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Strategies for Providing Positive Constructive Feedback to Students

by Belinda Howard
12 May 2020

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Every teacher’s goal is create a classroom full of young people that love to learn. When we create resilient individuals that can challenge themselves and feel safe making mistakes we have achieved that goal. Positive feedback can be used to support our students when they make a mistake is one of the best ways to build this resilience and have them learn from their mistakes.

When providing feedback if it not done in a safe and supportive manner it can do more harm than good. Ripping up papers, using blunt phrases and asking the young person to ‘work out where they went wrong’ can damage the confidence of a student and stop them from trying in the future.

As you create a culture that uses positive constructive feedback students learn how to take it and use it to improve their educational outcomes. Here are 8 strategies for the delivery of positive constructive feedback.

  • Give feedback 1:1. This will encourage the student to be active in the conversation – giving them confidence in their learning. 
  • When critiquing student work focus on one ability at a time. For example – you could check on paragraph structure one day and then spelling the next. This breaks down feedback into manageable chunks. 
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    Be problem-focussed. When giving young people feedback the ‘why’ is always important. They need to understand why what they did is incorrect and how not to make the mistake again. To do this take the time to have the student explain how they got to their answer. This can help you understand their process and find where they made the error. This way you can give specific feedback about how to fix their process.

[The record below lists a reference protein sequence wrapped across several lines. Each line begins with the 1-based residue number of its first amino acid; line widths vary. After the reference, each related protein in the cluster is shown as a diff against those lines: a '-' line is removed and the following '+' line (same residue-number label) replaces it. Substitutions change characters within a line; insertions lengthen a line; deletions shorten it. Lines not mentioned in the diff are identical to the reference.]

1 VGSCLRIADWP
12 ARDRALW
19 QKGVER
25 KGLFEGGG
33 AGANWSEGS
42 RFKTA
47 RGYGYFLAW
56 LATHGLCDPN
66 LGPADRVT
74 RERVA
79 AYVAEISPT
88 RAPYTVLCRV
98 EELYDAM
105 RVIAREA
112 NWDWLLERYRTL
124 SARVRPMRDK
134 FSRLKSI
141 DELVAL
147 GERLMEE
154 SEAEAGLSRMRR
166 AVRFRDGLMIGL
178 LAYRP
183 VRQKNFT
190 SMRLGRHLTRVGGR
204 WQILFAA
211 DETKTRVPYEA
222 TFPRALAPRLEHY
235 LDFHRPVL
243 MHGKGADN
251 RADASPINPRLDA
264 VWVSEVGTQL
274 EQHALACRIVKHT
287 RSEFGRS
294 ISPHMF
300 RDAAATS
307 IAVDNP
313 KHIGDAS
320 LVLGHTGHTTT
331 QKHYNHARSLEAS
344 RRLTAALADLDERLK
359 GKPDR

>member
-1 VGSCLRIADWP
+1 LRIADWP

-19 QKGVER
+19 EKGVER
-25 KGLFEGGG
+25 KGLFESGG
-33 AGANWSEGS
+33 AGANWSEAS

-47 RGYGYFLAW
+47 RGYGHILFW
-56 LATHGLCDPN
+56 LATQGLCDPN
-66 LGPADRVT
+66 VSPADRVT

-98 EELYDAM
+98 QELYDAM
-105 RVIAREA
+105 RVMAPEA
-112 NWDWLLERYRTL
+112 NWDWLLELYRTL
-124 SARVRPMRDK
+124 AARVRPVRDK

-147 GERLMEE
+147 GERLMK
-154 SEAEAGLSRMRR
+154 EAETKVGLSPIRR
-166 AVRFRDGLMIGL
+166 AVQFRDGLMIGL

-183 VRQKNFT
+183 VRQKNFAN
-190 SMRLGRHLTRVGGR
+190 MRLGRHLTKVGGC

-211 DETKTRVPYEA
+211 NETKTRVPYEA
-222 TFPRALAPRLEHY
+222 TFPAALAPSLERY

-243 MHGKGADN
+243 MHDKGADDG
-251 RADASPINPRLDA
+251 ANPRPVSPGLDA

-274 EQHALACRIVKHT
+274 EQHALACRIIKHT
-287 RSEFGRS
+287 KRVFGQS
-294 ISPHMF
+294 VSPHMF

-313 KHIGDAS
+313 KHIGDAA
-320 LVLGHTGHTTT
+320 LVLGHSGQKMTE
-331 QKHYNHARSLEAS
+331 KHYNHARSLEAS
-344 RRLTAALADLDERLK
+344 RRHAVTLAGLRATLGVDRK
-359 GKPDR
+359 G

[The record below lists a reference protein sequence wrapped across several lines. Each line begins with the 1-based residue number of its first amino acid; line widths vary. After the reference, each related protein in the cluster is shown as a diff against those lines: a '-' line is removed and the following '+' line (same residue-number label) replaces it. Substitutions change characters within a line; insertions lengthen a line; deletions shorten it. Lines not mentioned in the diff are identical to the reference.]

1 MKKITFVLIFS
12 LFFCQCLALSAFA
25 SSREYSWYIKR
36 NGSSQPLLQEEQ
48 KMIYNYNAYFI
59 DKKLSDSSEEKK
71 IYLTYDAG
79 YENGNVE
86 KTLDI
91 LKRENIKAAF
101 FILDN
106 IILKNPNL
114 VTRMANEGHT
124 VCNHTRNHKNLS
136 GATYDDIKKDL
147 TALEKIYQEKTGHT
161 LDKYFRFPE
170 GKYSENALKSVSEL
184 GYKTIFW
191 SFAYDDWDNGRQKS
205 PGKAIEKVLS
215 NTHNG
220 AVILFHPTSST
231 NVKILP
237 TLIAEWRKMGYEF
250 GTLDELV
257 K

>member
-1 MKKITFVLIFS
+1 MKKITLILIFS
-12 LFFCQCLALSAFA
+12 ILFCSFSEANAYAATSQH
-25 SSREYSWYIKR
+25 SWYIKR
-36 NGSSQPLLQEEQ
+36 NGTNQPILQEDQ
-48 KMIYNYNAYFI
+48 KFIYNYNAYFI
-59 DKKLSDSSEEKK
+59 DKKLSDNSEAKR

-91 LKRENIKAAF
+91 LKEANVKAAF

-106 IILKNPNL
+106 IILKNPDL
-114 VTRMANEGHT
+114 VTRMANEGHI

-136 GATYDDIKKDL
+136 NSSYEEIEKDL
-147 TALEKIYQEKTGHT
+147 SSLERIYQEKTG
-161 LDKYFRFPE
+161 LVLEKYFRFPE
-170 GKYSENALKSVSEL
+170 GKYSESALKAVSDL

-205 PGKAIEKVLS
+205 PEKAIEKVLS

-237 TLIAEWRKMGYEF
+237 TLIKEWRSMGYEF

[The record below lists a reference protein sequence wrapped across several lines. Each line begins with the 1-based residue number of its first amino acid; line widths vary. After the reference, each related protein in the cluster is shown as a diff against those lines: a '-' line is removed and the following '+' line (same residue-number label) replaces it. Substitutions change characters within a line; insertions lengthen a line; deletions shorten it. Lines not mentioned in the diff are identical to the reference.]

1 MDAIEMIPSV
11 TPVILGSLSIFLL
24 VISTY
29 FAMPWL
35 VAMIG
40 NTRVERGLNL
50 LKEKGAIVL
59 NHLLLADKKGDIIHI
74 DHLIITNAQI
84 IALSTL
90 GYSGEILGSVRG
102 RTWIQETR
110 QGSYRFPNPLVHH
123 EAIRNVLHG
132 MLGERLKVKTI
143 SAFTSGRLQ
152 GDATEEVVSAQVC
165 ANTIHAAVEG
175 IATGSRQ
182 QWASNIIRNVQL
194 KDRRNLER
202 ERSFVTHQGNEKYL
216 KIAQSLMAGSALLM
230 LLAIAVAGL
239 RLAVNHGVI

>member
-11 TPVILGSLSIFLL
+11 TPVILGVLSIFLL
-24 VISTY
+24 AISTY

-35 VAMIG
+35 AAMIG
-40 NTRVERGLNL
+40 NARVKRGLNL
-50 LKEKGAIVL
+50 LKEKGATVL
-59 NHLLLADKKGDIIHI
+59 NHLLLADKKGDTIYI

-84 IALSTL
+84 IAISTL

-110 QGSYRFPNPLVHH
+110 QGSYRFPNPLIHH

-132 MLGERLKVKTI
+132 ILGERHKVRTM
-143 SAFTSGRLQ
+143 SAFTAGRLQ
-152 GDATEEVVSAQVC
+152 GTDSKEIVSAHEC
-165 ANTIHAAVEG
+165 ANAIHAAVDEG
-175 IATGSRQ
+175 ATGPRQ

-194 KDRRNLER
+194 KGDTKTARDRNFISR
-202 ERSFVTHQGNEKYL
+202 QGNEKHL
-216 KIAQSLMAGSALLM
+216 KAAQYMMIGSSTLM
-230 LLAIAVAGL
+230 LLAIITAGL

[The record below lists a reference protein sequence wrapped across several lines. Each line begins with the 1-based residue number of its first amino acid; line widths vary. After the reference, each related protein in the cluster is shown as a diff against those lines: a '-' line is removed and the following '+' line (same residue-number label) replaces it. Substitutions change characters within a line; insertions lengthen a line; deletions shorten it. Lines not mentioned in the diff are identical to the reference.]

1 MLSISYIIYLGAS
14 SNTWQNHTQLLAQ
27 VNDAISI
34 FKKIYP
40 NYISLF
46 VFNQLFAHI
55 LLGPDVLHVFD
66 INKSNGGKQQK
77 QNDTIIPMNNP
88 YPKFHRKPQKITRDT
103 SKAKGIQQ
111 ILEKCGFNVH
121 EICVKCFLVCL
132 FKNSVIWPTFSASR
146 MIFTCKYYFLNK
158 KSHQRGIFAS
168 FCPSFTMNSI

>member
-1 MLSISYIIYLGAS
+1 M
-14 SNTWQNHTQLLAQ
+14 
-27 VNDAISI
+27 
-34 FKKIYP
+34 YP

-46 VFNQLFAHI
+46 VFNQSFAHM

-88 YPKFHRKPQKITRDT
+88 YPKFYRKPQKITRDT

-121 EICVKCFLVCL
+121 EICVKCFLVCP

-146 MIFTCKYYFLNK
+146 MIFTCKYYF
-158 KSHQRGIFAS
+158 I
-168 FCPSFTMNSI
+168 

• Feedback should never be about the individual – always about the situation. Before giving feedback what is the outcome you want the young person to achieve. You can then work out what the focus of the discussion will be so you can focus on fixing the error. You can use language like “You have done a great job with this! Can I give you a suggestion to…” or you can encourage them to remember previous lessons “Do you remember last week when we worked on…. How could this knowledge help here?” 
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    Remember the feedback sandwich – compliment, correct, compliment. Praise is so important to reassure the student that they are on the right track and just need to make a small change – not change everything. 
  • Be informal but direct. Don’t fluff about in your response. Get going with the feedback sandwich and ensure that you are clear with what they are doing right and what they are doing wrong.  
  • Make sure your tone and manner match the context. You should not be angry or show disappointment but it should not be a time for jokes either. Be sincere and let your emotions show that you appreciate the effort they have put in but that there are changes to be made. 
  • Teach your students how to give each other feedback. Peer feedback is so important and Mighty Minds uses peer feedback in the majority of our programs. It allows young people to know what it is like on both ends of feedback.


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